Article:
D.C.

Sebelius speech embraces church, state separation

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Health and Human Services Secretary Kathleen Sebelius paid homage to religious freedom and the separation of church and state in a graduation speech Friday at Georgetown University that was briefly interrupted by an anti-abortion heckler.

PHOTOS: Protesters at Sebelius Georgetown appearance

PHOTOS: Protesters at Sebelius Georgetown appearance 10 Photos
PHOTOS: Protesters at Sebelius Georgetown appearance

Catholic church authorities earlier had lambasted Georgetown's invitation for her to speak at the Public Policy Institute's awards ceremony.

Invoking the late President John F. Kennedy, Sebelius called the separation of church and state "a fundamental principle in our unique democracy."

She urged graduates to weigh different views in policy debates and follow their own moral compasses.

 A man who stood up during Sebelius' speech and heckled her for supporting abortion rights was escorted off campus by police and released, a university official said.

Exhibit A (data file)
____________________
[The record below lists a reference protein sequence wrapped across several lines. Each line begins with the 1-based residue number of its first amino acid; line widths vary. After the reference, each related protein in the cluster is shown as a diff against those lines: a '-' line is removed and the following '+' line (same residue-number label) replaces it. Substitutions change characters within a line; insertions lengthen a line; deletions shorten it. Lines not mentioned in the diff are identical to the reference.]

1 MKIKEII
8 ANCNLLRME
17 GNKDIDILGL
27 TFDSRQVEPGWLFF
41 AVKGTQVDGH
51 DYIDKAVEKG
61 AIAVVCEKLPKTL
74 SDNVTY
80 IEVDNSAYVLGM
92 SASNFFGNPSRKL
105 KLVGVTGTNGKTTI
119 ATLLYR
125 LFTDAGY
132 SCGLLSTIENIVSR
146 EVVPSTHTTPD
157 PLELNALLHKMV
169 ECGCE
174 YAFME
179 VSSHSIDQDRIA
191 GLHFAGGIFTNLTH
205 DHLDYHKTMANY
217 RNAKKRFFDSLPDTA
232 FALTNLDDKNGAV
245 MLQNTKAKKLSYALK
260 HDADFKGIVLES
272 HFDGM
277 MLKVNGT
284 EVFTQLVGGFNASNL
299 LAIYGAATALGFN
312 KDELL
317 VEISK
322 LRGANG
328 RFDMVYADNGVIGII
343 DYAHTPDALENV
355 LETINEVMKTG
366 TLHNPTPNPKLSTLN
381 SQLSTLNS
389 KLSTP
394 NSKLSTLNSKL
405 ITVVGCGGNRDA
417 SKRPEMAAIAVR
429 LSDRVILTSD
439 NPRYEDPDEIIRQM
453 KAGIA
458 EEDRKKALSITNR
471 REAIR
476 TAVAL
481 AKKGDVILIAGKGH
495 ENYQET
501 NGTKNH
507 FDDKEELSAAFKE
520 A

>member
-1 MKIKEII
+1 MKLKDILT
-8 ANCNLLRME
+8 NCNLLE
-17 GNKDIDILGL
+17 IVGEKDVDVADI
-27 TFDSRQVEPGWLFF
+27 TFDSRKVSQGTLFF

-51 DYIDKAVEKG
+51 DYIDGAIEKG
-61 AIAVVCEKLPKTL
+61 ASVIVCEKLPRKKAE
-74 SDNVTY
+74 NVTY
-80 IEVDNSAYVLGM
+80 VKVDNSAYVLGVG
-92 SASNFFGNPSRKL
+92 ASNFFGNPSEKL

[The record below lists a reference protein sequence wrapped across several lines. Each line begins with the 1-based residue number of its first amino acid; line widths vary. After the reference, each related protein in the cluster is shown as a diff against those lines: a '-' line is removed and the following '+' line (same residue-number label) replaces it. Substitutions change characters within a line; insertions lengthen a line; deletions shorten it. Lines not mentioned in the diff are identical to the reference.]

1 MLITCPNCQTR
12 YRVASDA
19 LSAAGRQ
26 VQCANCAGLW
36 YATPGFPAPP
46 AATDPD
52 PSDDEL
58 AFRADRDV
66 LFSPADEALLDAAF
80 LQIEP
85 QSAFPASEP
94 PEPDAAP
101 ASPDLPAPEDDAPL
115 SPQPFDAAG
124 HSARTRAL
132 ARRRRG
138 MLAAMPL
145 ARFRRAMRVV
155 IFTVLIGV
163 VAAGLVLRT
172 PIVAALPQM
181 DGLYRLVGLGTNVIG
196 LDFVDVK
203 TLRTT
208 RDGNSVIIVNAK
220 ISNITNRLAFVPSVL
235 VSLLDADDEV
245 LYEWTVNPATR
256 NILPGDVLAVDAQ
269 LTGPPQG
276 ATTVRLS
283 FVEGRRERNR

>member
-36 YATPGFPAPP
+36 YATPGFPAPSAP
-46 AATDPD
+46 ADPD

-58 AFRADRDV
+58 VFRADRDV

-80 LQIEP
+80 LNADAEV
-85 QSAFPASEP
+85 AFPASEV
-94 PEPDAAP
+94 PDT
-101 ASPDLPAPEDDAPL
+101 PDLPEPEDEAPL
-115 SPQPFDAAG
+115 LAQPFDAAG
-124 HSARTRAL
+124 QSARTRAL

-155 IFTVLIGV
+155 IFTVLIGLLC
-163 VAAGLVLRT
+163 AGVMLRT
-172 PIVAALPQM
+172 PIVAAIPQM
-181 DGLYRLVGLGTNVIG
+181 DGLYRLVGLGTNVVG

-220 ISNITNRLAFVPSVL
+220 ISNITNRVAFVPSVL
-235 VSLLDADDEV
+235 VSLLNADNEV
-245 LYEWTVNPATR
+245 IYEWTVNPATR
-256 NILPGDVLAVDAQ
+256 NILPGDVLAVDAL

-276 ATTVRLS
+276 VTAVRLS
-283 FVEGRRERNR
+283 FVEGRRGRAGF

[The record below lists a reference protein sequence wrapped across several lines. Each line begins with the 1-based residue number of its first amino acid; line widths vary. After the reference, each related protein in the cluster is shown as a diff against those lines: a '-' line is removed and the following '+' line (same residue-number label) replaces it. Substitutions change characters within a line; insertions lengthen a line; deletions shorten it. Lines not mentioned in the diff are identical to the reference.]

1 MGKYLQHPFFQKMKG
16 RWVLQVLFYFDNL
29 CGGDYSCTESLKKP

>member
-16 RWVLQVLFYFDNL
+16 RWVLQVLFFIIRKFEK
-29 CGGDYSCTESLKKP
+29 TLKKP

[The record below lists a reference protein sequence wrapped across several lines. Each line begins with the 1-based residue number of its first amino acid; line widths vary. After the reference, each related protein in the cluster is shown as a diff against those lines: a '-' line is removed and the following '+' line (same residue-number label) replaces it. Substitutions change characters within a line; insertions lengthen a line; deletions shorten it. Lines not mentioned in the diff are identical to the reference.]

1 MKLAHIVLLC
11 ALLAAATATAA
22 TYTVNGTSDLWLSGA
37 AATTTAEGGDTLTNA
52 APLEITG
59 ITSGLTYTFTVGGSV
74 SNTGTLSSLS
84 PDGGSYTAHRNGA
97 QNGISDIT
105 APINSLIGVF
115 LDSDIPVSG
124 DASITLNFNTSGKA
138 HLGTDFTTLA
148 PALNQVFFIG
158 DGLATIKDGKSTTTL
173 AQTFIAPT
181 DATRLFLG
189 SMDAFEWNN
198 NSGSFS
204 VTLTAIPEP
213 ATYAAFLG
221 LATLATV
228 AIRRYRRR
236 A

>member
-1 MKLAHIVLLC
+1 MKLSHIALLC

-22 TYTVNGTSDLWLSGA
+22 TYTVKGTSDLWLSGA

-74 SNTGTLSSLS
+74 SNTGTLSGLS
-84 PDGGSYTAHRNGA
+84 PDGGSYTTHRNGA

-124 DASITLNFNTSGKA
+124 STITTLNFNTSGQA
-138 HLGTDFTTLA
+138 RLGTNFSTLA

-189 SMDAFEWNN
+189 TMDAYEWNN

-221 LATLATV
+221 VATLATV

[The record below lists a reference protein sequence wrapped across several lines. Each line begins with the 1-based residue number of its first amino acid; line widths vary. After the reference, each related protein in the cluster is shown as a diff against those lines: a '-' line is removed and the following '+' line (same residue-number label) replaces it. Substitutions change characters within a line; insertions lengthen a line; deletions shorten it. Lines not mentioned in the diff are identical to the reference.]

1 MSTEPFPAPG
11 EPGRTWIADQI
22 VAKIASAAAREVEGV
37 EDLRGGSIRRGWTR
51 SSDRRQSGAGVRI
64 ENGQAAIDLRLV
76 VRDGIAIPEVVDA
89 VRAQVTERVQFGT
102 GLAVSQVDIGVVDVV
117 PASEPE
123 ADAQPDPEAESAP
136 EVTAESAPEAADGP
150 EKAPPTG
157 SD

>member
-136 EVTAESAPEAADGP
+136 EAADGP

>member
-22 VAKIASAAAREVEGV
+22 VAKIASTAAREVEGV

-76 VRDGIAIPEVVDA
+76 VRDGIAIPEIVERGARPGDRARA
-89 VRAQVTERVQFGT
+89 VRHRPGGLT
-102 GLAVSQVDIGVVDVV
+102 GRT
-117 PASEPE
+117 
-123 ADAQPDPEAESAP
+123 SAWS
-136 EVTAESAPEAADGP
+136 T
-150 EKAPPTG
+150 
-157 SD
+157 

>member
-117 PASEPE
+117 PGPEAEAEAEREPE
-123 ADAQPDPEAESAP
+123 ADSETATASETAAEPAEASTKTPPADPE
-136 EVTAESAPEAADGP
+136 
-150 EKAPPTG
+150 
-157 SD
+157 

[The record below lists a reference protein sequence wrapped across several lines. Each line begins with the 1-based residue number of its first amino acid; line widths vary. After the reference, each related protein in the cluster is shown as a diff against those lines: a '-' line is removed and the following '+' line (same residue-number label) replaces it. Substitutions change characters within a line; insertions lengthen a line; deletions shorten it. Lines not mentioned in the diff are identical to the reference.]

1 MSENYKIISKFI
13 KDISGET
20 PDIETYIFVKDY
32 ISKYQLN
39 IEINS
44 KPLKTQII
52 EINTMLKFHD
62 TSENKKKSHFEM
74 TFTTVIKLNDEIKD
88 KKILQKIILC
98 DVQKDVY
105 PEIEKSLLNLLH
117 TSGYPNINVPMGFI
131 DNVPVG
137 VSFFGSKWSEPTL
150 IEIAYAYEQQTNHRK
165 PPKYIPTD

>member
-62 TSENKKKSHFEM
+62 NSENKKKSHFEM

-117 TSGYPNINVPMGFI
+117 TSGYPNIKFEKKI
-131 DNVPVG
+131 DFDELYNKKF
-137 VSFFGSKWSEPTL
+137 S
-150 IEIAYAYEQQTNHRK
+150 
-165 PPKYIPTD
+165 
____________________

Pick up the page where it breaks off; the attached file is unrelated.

The Catholic Archdiocese of Washington said the invitation to Sebelius from the Jesuit school was unfortunate because her public actions represent a direct challenge to religious liberty.

Bishops view the birth control coverage mandate and other parts of President Barack Obama's health care law as attacks on religious freedom.

Several dozen protesters gathered outside the front gate of Georgetown University to demonstrate against Sebelius' speech.

While students filed into the ceremony inside, outside protesters were vocal.

"Sebelius is one of the top pro-abortion politicians in the country and the fact that Georgetown invited her to speak is a disgrace,” John Ritchie, a protester. “It's a scandal.”

In the hallway outside the ballroom, two men tried to break in during the speech, but were ultimately ushered off campus.

Demonstrators handed out anti-abortion flyers to families and graduates as they left campus after receiving their degrees.

Some were upset that politics overshadowed a special day.

“I honor everyone's opinion, but I try to remain removed from it,” says graduate Jillian Udol.

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